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May 24 — A group of observer organizations released a report May 24 showing that the world's most important industrialized countries continue to fund coal projects, even as they agreed to reduce greenhouse gas emissions through international pacts like the Paris Agreement.
The 12-page “Swept Under the Rug” report, which was produced by a group of environmental organizations, including the National Resource Defense Council, Oil Change International, WWF, Japanese policy research group Kik Network, Japanese sustainability group Jacses, and Friends of the Earth-Japan, says that Group of Seven nations clandestinely paid out more than $42 billion in support for coal projects between 2007 and 2015.
More than half that sum was spent in Japan alone, where $22 billion was spent over the nine-year period, the report said. Germany spent the second-largest amount during that reporting period: $9 billion. The findings include funding for coal mining or exploration, or for coal-powered energy plants.
According to the environmental organizations, because of difficulties with uncovering project financing hidden in government budgets, the estimates in the report are most likely lower than in reality.
The Group of Seven, or G-7, is made up of Canada, France, Germany, Italy, Japan, the U.K., and the U.S.
The aggregate annual support for coal industries in the G-7 countries ranges from a low of about $3 billion in both 2011 and 2015 to more than double that in 2010 and 2013. Regardless of the up-and-down levels of funding, the report concluded that support to fund coal projects should be phased out completely.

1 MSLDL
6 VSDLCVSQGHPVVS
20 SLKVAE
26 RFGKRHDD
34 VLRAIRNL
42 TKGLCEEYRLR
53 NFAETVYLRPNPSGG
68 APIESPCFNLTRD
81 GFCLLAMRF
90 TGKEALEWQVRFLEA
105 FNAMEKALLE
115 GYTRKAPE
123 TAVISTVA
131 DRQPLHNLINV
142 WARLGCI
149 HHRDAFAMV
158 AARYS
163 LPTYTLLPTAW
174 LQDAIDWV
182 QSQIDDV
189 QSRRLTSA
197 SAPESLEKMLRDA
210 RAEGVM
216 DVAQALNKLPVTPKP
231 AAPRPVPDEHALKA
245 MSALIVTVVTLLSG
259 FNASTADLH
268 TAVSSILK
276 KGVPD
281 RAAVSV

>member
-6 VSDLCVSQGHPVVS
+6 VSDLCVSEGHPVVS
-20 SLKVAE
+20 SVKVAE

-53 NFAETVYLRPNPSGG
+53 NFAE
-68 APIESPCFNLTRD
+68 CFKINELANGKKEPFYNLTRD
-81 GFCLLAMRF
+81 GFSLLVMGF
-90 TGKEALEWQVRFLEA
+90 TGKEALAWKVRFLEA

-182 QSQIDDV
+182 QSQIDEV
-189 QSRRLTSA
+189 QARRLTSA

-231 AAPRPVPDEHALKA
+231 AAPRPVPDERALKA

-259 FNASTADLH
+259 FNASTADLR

“It's crucial in this post-Paris world that investment and support drifts away from the carbon-intensive types of projects,” Jake Schmidt, director of the international program for the NDRC, said in a briefing on the sidelines of the May 16–26 Bonn Climate Change Conference. He was referring to last year's summit in the French capital, which produced the Paris Agreement, the world's first global climate agreement.
Regine Richter, a environmental campaigner with the German group Urgewald, agreed: “There is no room in a 2 degree world for coal,” she said, referring to the Paris Agreement goal of keeping global warming to “well below” 2 degrees Celsius (3.6 degrees Fahrenheit).
The report said, “In order for countries to uphold their commitment to decisively address climate change, countries must limit support for future fossil fuel projects, beginning with coal.” It pointed out that 40 percent of energy-related carbon emissions come from coal.
To contact the reporter on this story: Eric J. Lyman in Bonn at firstname.lastname@example.org
To contact the editor responsible for this story: Greg Henderson at email@example.com
The “Swept Under the Rug” report is available online at http://src.bna.com/fiD .
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